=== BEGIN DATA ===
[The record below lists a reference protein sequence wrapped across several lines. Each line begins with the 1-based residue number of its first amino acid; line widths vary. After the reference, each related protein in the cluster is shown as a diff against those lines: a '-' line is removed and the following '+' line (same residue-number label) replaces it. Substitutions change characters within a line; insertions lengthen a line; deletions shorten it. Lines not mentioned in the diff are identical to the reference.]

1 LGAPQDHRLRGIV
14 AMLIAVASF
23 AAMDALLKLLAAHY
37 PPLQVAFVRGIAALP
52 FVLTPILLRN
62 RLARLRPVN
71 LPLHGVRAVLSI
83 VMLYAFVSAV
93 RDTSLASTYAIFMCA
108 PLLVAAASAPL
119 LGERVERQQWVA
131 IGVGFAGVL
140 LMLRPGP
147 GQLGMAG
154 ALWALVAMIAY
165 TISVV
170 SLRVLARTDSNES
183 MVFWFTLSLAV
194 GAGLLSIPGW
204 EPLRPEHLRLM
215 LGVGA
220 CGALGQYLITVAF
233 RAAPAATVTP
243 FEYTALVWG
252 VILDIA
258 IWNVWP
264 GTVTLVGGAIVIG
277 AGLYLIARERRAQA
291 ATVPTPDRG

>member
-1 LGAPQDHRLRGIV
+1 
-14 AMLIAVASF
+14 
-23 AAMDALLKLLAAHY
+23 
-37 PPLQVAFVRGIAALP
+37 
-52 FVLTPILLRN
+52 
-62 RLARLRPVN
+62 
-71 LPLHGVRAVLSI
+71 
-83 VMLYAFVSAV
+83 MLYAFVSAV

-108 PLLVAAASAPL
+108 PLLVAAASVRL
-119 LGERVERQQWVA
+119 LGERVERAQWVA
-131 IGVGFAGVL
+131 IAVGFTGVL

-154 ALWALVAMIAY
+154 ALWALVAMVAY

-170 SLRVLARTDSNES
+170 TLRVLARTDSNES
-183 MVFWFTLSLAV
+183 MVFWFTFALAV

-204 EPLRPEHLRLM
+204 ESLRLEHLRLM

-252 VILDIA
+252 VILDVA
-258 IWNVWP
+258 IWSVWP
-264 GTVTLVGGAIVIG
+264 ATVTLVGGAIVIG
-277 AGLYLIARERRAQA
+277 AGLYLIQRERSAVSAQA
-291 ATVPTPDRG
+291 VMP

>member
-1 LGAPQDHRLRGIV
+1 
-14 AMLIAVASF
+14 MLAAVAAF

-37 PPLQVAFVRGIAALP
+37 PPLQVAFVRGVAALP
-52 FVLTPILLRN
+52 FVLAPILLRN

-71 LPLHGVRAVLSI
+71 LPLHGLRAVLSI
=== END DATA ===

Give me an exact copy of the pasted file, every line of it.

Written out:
[The record below lists a reference protein sequence wrapped across several lines. Each line begins with the 1-based residue number of its first amino acid; line widths vary. After the reference, each related protein in the cluster is shown as a diff against those lines: a '-' line is removed and the following '+' line (same residue-number label) replaces it. Substitutions change characters within a line; insertions lengthen a line; deletions shorten it. Lines not mentioned in the diff are identical to the reference.]

1 LGAPQDHRLRGIV
14 AMLIAVASF
23 AAMDALLKLLAAHY
37 PPLQVAFVRGIAALP
52 FVLTPILLRN
62 RLARLRPVN
71 LPLHGVRAVLSI
83 VMLYAFVSAV
93 RDTSLASTYAIFMCA
108 PLLVAAASAPL
119 LGERVERQQWVA
131 IGVGFAGVL
140 LMLRPGP
147 GQLGMAG
154 ALWALVAMIAY
165 TISVV
170 SLRVLARTDSNES
183 MVFWFTLSLAV
194 GAGLLSIPGW
204 EPLRPEHLRLM
215 LGVGA
220 CGALGQYLITVAF
233 RAAPAATVTP
243 FEYTALVWG
252 VILDIA
258 IWNVWP
264 GTVTLVGGAIVIG
277 AGLYLIARERRAQA
291 ATVPTPDRG

>member
-1 LGAPQDHRLRGIV
+1 
-14 AMLIAVASF
+14 
-23 AAMDALLKLLAAHY
+23 
-37 PPLQVAFVRGIAALP
+37 
-52 FVLTPILLRN
+52 
-62 RLARLRPVN
+62 
-71 LPLHGVRAVLSI
+71 
-83 VMLYAFVSAV
+83 MLYAFVSAV

-108 PLLVAAASAPL
+108 PLLVAAASVRL
-119 LGERVERQQWVA
+119 LGERVERAQWVA
-131 IGVGFAGVL
+131 IAVGFTGVL

-154 ALWALVAMIAY
+154 ALWALVAMVAY

-170 SLRVLARTDSNES
+170 TLRVLARTDSNES
-183 MVFWFTLSLAV
+183 MVFWFTFALAV

-204 EPLRPEHLRLM
+204 ESLRLEHLRLM

-252 VILDIA
+252 VILDVA
-258 IWNVWP
+258 IWSVWP
-264 GTVTLVGGAIVIG
+264 ATVTLVGGAIVIG
-277 AGLYLIARERRAQA
+277 AGLYLIQRERSAVSAQA
-291 ATVPTPDRG
+291 VMP

>member
-1 LGAPQDHRLRGIV
+1 
-14 AMLIAVASF
+14 MLAAVAAF

-37 PPLQVAFVRGIAALP
+37 PPLQVAFVRGVAALP
-52 FVLTPILLRN
+52 FVLAPILLRN

-71 LPLHGVRAVLSI
+71 LPLHGLRAVLSI